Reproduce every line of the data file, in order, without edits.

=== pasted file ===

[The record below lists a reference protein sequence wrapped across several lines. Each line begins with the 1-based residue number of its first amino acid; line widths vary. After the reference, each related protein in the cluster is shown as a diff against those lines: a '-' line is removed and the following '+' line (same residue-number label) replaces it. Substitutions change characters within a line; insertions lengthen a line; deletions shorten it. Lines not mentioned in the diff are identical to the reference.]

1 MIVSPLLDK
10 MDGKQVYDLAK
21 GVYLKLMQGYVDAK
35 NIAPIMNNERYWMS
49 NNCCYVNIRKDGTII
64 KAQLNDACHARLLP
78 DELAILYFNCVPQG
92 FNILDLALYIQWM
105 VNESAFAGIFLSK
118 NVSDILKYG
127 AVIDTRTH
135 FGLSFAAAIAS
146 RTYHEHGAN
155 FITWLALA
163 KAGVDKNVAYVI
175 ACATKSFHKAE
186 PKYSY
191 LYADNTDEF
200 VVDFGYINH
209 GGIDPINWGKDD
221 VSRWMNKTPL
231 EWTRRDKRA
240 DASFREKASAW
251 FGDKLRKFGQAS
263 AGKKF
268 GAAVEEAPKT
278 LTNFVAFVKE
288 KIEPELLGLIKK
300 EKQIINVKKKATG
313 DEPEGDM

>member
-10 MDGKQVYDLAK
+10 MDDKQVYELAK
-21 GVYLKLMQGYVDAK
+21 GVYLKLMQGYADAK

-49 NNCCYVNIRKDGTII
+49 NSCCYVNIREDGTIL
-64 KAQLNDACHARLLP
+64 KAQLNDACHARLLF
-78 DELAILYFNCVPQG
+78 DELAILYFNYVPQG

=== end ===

[The record below lists a reference protein sequence wrapped across several lines. Each line begins with the 1-based residue number of its first amino acid; line widths vary. After the reference, each related protein in the cluster is shown as a diff against those lines: a '-' line is removed and the following '+' line (same residue-number label) replaces it. Substitutions change characters within a line; insertions lengthen a line; deletions shorten it. Lines not mentioned in the diff are identical to the reference.]

1 MIVSPLLDK
10 MDGKQVYDLAK
21 GVYLKLMQGYVDAK
35 NIAPIMNNERYWMS
49 NNCCYVNIRKDGTII
64 KAQLNDACHARLLP
78 DELAILYFNCVPQG
92 FNILDLALYIQWM
105 VNESAFAGIFLSK
118 NVSDILKYG
127 AVIDTRTH
135 FGLSFAAAIAS
146 RTYHEHGAN
155 FITWLALA
163 KAGVDKNVAYVI
175 ACATKSFHKAE
186 PKYSY
191 LYADNTDEF
200 VVDFGYINH
209 GGIDPINWGKDD
221 VSRWMNKTPL
231 EWTRRDKRA
240 DASFREKASAW
251 FGDKLRKFGQAS
263 AGKKF
268 GAAVEEAPKT
278 LTNFVAFVKE
288 KIEPELLGLIKK
300 EKQIINVKKKATG
313 DEPEGDM

>member
-10 MDGKQVYDLAK
+10 MDDKQVYELAK
-21 GVYLKLMQGYVDAK
+21 GVYLKLMQGYADAK

-49 NNCCYVNIRKDGTII
+49 NSCCYVNIREDGTIL
-64 KAQLNDACHARLLP
+64 KAQLNDACHARLLF
-78 DELAILYFNCVPQG
+78 DELAILYFNYVPQG